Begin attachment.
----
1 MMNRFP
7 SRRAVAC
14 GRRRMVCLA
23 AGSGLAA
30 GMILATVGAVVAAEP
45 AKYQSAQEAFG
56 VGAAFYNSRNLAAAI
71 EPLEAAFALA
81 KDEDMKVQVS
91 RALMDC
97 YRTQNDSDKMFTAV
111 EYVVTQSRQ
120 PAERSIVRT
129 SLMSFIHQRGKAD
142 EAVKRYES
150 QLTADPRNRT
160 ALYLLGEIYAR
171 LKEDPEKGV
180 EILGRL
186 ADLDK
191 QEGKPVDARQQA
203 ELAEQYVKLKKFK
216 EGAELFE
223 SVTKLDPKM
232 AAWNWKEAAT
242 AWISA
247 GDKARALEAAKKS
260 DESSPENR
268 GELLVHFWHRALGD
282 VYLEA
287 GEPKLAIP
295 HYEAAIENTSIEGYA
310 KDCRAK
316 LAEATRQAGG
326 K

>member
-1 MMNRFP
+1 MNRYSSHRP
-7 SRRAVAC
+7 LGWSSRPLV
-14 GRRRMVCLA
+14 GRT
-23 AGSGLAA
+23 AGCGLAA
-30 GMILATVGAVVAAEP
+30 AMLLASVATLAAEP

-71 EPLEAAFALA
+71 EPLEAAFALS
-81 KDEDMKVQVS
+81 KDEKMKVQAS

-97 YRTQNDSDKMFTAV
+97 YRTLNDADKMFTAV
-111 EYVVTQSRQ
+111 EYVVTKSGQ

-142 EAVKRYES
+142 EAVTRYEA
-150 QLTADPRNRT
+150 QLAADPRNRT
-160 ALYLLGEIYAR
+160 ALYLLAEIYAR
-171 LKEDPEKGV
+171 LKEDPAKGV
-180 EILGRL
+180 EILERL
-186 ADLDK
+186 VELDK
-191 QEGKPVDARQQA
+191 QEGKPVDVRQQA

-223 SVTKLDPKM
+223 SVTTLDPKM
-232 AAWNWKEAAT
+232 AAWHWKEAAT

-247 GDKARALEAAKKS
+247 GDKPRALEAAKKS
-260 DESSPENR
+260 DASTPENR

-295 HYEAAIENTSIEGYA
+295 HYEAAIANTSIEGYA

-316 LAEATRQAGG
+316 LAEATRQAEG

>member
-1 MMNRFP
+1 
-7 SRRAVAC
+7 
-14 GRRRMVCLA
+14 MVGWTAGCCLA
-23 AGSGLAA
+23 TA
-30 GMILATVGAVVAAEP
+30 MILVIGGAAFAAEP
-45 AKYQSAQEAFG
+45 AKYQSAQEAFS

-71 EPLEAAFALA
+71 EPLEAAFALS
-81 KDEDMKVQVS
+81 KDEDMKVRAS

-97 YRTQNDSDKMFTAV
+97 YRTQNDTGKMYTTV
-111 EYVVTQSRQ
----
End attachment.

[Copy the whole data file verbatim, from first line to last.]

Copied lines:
1 MMNRFP
7 SRRAVAC
14 GRRRMVCLA
23 AGSGLAA
30 GMILATVGAVVAAEP
45 AKYQSAQEAFG
56 VGAAFYNSRNLAAAI
71 EPLEAAFALA
81 KDEDMKVQVS
91 RALMDC
97 YRTQNDSDKMFTAV
111 EYVVTQSRQ
120 PAERSIVRT
129 SLMSFIHQRGKAD
142 EAVKRYES
150 QLTADPRNRT
160 ALYLLGEIYAR
171 LKEDPEKGV
180 EILGRL
186 ADLDK
191 QEGKPVDARQQA
203 ELAEQYVKLKKFK
216 EGAELFE
223 SVTKLDPKM
232 AAWNWKEAAT
242 AWISA
247 GDKARALEAAKKS
260 DESSPENR
268 GELLVHFWHRALGD
282 VYLEA
287 GEPKLAIP
295 HYEAAIENTSIEGYA
310 KDCRAK
316 LAEATRQAGG
326 K

>member
-1 MMNRFP
+1 MNRYSSHRP
-7 SRRAVAC
+7 LGWSSRPLV
-14 GRRRMVCLA
+14 GRT
-23 AGSGLAA
+23 AGCGLAA
-30 GMILATVGAVVAAEP
+30 AMLLASVATLAAEP

-71 EPLEAAFALA
+71 EPLEAAFALS
-81 KDEDMKVQVS
+81 KDEKMKVQAS

-97 YRTQNDSDKMFTAV
+97 YRTLNDADKMFTAV
-111 EYVVTQSRQ
+111 EYVVTKSGQ

-142 EAVKRYES
+142 EAVTRYEA
-150 QLTADPRNRT
+150 QLAADPRNRT
-160 ALYLLGEIYAR
+160 ALYLLAEIYAR
-171 LKEDPEKGV
+171 LKEDPAKGV
-180 EILGRL
+180 EILERL
-186 ADLDK
+186 VELDK
-191 QEGKPVDARQQA
+191 QEGKPVDVRQQA

-223 SVTKLDPKM
+223 SVTTLDPKM
-232 AAWNWKEAAT
+232 AAWHWKEAAT

-247 GDKARALEAAKKS
+247 GDKPRALEAAKKS
-260 DESSPENR
+260 DASTPENR

-295 HYEAAIENTSIEGYA
+295 HYEAAIANTSIEGYA

-316 LAEATRQAGG
+316 LAEATRQAEG

>member
-1 MMNRFP
+1 
-7 SRRAVAC
+7 
-14 GRRRMVCLA
+14 MVGWTAGCCLA
-23 AGSGLAA
+23 TA
-30 GMILATVGAVVAAEP
+30 MILVIGGAAFAAEP
-45 AKYQSAQEAFG
+45 AKYQSAQEAFS

-71 EPLEAAFALA
+71 EPLEAAFALS
-81 KDEDMKVQVS
+81 KDEDMKVRAS

-97 YRTQNDSDKMFTAV
+97 YRTQNDTGKMYTTV
-111 EYVVTQSRQ